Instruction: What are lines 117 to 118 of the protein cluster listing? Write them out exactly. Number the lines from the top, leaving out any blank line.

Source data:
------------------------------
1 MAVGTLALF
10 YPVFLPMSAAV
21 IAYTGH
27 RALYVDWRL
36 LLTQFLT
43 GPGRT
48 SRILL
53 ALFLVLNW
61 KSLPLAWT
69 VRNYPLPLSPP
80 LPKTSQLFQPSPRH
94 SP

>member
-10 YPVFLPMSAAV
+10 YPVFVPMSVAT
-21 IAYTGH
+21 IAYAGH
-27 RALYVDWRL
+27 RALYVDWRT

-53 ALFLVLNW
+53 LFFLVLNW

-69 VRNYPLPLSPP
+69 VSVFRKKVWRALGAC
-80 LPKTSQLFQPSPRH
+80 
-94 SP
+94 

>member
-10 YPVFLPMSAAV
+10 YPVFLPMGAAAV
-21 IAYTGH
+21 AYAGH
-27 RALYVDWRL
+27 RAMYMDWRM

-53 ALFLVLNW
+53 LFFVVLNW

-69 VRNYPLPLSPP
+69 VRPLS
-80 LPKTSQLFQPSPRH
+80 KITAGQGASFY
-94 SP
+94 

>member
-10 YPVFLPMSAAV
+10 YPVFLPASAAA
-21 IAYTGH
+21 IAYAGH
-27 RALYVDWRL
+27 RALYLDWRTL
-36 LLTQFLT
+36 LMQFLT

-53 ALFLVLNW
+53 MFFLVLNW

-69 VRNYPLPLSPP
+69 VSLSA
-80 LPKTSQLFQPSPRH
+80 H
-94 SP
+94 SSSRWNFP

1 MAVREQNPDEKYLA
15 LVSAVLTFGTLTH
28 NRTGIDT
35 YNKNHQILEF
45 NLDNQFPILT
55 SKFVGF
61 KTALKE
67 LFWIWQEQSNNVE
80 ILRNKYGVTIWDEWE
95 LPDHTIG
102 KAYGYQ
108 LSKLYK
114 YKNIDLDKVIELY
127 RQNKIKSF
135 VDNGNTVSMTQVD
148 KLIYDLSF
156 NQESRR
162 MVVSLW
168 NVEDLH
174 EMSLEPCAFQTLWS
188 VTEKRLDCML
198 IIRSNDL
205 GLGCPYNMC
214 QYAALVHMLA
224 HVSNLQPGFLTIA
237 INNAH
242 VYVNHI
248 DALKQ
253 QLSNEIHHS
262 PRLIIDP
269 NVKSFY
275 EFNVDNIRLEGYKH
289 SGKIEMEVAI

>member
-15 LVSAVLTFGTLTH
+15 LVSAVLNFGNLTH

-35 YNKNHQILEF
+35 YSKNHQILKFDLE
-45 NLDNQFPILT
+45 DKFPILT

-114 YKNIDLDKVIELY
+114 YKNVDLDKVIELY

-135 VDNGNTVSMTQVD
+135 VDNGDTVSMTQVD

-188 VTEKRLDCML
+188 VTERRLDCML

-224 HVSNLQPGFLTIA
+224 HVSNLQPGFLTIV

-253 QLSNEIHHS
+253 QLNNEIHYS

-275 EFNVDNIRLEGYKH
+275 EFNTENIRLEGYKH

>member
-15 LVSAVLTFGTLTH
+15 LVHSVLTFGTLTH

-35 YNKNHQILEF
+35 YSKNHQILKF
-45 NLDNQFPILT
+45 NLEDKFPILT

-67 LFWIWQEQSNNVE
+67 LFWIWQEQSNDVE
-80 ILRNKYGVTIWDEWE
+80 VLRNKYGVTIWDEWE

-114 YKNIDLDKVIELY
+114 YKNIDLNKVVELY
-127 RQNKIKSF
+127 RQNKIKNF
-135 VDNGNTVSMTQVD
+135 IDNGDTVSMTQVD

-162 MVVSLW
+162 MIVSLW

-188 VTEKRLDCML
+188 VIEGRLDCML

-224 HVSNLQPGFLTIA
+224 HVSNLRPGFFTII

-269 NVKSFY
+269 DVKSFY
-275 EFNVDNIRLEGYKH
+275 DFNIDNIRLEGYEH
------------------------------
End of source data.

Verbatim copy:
-45 NLDNQFPILT
+45 NLEDKFPILT